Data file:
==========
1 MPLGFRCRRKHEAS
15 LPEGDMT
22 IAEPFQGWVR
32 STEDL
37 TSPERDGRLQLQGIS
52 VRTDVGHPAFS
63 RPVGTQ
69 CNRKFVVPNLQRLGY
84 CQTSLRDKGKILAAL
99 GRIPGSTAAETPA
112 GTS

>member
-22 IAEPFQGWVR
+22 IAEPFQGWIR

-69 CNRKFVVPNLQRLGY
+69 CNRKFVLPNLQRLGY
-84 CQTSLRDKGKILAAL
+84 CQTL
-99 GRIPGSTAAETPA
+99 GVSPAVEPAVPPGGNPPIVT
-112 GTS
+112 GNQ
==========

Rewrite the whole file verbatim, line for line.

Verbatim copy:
1 MPLGFRCRRKHEAS
15 LPEGDMT
22 IAEPFQGWVR
32 STEDL
37 TSPERDGRLQLQGIS
52 VRTDVGHPAFS
63 RPVGTQ
69 CNRKFVVPNLQRLGY
84 CQTSLRDKGKILAAL
99 GRIPGSTAAETPA
112 GTS

>member
-22 IAEPFQGWVR
+22 IAEPFQGWIR

-69 CNRKFVVPNLQRLGY
+69 CNRKFVLPNLQRLGY
-84 CQTSLRDKGKILAAL
+84 CQTL
-99 GRIPGSTAAETPA
+99 GVSPAVEPAVPPGGNPPIVT
-112 GTS
+112 GNQ